‘We’ll Force Citizens to Comply with Rule of Law’

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The judicial process is typically slow, and many Liberians have voiced concern over the inadequacy of the court system and their expectation to get speedy justice often delayed, waiting a year or more if a case is appealed to the Supreme Court.

Furthermore, the court system lacks adequate court facilities and a computerized document-processing system, and poor remunerates for judges and other court officials, all of which have slowed down justice and undermined the rule of law.

However, delivering his charge on Monday at the opening of Civil Law Courts A and B, at the Temple of Justice, Judge Johannes Zogbay Zlanh downplayed those concerns, and vowed that judges would not hesitate to compel Liberians to comply with the rule of law.

“Based on the definition of rule of law by the United Nations, our people would comply with the rule of law by honoring all court decisions consistent with due process, even if they disagree with them,” Judge Zlanh told his audience many of whom were lawyers.

Citing the UN rule of law, Judge Zlanh said, “It refers to the principle of governance in which all persons, institutions and entities, public and private including the state itself, are accountable to laws that are publicly promulgated and independently adjudicated, consistent with international human rights standards.”

Judge Zlanh said that the law provides measures to ensure adherence to the principles of supremacy of the law, before the law, separation of powers, participation in decision-making and procedural and legal transparency.

According to him, they have deemed it necessary to sound this warning because “on countless occasions, some of our fellow citizens have deliberately refused to comply with judgments of trial courts of this nation, despite the fact that those decisions were issued after the recalcitrant citizens have had their days in court consistent with due process of the law.”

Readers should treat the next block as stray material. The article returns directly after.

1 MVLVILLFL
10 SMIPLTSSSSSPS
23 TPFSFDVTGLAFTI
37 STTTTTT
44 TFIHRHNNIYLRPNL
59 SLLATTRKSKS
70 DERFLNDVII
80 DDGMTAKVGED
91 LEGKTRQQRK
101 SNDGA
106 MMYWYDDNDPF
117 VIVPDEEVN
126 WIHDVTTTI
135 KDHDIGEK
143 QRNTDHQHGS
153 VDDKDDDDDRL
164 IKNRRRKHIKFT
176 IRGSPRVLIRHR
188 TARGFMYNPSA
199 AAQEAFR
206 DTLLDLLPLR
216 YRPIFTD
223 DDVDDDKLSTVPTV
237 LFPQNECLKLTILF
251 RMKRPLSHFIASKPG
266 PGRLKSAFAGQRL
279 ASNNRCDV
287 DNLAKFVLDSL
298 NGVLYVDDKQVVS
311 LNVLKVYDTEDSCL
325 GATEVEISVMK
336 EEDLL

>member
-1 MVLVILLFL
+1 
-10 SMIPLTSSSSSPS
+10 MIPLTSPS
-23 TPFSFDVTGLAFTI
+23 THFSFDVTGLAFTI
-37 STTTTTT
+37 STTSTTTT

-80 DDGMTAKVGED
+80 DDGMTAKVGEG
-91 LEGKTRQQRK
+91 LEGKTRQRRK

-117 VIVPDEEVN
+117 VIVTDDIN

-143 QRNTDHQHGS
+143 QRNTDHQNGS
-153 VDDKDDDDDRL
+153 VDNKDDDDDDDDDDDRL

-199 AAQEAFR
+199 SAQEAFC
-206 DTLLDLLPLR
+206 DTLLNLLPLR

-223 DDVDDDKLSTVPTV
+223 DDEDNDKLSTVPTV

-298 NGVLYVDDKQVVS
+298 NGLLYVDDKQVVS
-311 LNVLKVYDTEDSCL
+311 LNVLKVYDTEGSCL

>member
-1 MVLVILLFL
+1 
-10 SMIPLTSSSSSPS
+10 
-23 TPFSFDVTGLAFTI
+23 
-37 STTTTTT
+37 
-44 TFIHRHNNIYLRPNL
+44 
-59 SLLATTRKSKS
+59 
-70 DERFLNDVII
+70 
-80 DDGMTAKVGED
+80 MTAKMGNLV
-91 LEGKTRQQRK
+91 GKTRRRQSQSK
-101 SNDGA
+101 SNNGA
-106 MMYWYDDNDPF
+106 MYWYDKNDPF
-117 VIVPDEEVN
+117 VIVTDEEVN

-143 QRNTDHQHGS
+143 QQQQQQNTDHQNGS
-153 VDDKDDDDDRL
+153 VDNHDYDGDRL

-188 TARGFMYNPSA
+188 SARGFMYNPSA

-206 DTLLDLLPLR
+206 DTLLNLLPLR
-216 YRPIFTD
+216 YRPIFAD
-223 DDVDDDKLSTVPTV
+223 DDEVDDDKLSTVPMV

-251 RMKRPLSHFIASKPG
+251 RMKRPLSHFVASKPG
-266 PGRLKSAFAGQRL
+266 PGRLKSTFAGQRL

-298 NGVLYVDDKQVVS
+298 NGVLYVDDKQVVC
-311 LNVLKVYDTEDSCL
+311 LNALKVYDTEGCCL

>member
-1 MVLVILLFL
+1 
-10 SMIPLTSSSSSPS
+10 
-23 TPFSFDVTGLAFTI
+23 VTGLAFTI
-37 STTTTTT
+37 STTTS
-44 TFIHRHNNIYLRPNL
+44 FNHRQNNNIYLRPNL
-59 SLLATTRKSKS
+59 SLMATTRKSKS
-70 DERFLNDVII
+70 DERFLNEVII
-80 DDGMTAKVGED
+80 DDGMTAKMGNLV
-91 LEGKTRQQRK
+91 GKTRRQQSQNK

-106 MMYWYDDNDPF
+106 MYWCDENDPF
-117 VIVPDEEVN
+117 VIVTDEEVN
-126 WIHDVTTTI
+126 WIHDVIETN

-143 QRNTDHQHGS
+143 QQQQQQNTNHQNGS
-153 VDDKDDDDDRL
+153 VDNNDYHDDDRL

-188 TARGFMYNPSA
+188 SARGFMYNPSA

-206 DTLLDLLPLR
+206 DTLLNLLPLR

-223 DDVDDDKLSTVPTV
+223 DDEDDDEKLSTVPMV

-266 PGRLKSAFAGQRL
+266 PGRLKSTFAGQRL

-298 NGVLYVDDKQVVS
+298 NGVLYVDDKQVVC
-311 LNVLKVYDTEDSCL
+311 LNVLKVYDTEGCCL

“Such recalcitrant people,” he said, “on several occasions have resulted to violence by attacking court and police officers who attempt to assist court officers in the enforcement of judgment decided by the court.”

He alleged that most often uncooperative citizens have inflicted bodily harms on court officers, other peaceful citizens and even police officers by the use of machetes and other deadly weapons.

On other occasions, the Civil Law Court Judge said, “recalcitrant citizens have refused court’s rules intended to bring them under the jurisdiction of the court and violently resisted eviction orders, notwithstanding the fact that they had their day in court and the additional fact that they are occupying properties that they know do not belong to them.”

He also claimed that some lawyers have the tendency to discourage law abiding citizens from seeking redress of their grievances in court throughout the country, which lead such people to take the law into their own hands.

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